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A common approach people take with testing is mocking. Specifically defining interfaces for dependencies which are then typically mocked so you can test in isolation. While interfaces can be helpful for mocking as well as fakes and stubs, there can be other approaches taken. Meaning you don’t need to create an interface for everything.
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Let’s start with a method in an OrderService for creating an Order.
To test this method, there are a few dependencies involved. The OrderRepository, ItemRepository, URIComposer. Here’s what the test might look like by using a mocking library.
The problem is, as I’ve described above, is this test is flaky. That’s because the OrderDate is being set by DateTime.UtcNow. That’s non-deterministic.
Sure, we could be more lenient on our assert by maybe using a small range/window, but ultimately we want the result to be deterministic.
You could jump directly to an interface, which I’ve seen quite a bit of for this exact usage case with DateTime.
With the appropriate registration with the ServiceCollection, we can now inject a ISystemDateTime instead of calling DateTime.UtcNow.
We can be deterministic within our test by returning a specific DateTime for UtcNow.
If you have a class/interface with one method, you have a function. The ISystemDateTime is exactly that. We have more options than interfaces when it comes to abstractions. In this case, using a delegate is also an option.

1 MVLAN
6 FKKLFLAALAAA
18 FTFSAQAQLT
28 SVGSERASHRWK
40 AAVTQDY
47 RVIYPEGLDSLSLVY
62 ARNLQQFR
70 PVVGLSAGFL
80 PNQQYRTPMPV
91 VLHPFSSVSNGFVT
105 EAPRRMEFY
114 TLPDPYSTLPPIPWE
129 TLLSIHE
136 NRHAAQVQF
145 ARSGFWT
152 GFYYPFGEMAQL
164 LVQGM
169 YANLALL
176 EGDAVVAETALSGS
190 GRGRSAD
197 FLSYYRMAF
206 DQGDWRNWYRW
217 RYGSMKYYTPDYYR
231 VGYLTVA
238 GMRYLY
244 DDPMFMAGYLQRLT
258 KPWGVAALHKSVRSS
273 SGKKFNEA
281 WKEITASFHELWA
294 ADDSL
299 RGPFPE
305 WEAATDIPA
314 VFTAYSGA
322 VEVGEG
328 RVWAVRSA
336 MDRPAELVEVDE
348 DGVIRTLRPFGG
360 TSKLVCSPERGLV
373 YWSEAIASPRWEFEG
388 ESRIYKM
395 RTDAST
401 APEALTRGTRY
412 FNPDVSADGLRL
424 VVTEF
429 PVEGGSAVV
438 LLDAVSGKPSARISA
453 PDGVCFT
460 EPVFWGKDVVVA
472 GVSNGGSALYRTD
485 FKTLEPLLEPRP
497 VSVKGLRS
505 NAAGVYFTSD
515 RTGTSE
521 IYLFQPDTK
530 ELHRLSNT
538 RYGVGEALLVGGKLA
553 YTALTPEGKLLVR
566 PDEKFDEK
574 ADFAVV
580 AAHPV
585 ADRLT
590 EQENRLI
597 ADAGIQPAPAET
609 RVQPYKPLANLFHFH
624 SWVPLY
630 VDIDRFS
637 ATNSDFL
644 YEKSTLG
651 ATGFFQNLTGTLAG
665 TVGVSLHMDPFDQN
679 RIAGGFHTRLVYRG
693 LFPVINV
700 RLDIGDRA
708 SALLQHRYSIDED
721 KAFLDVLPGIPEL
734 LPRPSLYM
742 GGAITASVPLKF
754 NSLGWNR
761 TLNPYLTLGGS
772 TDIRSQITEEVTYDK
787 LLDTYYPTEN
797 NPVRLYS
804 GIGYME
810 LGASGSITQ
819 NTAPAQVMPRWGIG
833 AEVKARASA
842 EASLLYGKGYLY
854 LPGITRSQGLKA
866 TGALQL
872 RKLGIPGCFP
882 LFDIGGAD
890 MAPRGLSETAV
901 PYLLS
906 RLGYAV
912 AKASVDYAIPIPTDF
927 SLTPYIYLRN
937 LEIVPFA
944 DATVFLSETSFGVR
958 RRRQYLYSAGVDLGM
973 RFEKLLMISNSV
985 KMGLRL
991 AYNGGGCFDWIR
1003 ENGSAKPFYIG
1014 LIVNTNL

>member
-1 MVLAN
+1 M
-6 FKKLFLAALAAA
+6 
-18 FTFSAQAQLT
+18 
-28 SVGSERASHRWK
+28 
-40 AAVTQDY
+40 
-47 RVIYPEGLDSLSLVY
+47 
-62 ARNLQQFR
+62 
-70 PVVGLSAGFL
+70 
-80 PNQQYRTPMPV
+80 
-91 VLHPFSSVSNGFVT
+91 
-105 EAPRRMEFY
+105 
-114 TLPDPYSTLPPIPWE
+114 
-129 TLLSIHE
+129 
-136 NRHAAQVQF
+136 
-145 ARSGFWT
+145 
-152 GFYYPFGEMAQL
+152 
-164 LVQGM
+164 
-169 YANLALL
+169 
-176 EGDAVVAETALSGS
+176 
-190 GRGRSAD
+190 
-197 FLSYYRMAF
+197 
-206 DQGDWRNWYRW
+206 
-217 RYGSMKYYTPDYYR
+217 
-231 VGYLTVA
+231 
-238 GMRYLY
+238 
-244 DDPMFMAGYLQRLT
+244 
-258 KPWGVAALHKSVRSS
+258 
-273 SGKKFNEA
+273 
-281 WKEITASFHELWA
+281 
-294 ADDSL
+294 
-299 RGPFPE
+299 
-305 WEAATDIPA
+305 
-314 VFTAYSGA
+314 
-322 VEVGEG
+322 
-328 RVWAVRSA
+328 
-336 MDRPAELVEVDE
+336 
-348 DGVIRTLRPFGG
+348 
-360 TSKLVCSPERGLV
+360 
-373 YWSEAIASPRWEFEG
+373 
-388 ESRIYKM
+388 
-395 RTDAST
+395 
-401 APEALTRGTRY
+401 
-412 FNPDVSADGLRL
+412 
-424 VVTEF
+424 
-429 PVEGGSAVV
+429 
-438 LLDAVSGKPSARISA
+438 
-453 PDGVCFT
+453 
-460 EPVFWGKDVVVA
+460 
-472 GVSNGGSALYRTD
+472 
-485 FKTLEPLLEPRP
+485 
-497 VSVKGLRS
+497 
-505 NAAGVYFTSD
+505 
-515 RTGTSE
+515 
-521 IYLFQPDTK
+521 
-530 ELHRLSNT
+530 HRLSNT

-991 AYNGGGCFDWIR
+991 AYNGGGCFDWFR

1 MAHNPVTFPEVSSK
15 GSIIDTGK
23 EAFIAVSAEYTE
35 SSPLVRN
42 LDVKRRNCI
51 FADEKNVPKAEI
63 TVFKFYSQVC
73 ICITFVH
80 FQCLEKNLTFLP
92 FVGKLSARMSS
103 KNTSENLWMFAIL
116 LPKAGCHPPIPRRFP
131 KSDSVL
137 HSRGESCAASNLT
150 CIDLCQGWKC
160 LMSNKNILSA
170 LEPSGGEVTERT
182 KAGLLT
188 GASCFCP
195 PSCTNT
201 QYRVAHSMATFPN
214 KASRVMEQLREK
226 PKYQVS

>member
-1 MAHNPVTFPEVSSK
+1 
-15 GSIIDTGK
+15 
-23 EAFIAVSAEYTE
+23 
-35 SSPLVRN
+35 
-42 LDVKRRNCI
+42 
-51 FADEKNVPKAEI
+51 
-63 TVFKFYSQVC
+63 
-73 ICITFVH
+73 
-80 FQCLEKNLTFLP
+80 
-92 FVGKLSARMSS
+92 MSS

Again, by registering this delegate and the static method implementation, we can inject that delegate rather than an interface.
Our test becomes less cumbersome as we can easily create a stub for returning a deterministic DateTime without additional libraries or dependencies.
As we break this down, you might also wonder why we even inject some abstraction when creating the order but instead pass the value of the DateTime to the order creation—basically moving up the call stack.
Now the caller is responsible for passing a DateTime to the CreateOrder, simplifying the test even more as we no longer have a dependency to pass to the OrderService
Have you ever needed to test an implementation that needed to use HttpClient? If so, you’re faced with the same issue where you want a deterministic result.
First, here’s an example of an ExchangeRateClient for getting currency exchange rates.
HttpClient doesn’t have an interface. So how do you test? Well, it does support providing your implementation of an HttpMessageHandler, where you must implement the SendAsync method.
You don’t always need to default to interfaces. You have other abstractions like delegates and abstract classes, and changing your design to move non-deterministic calls up the call stack so you can pass values instead.
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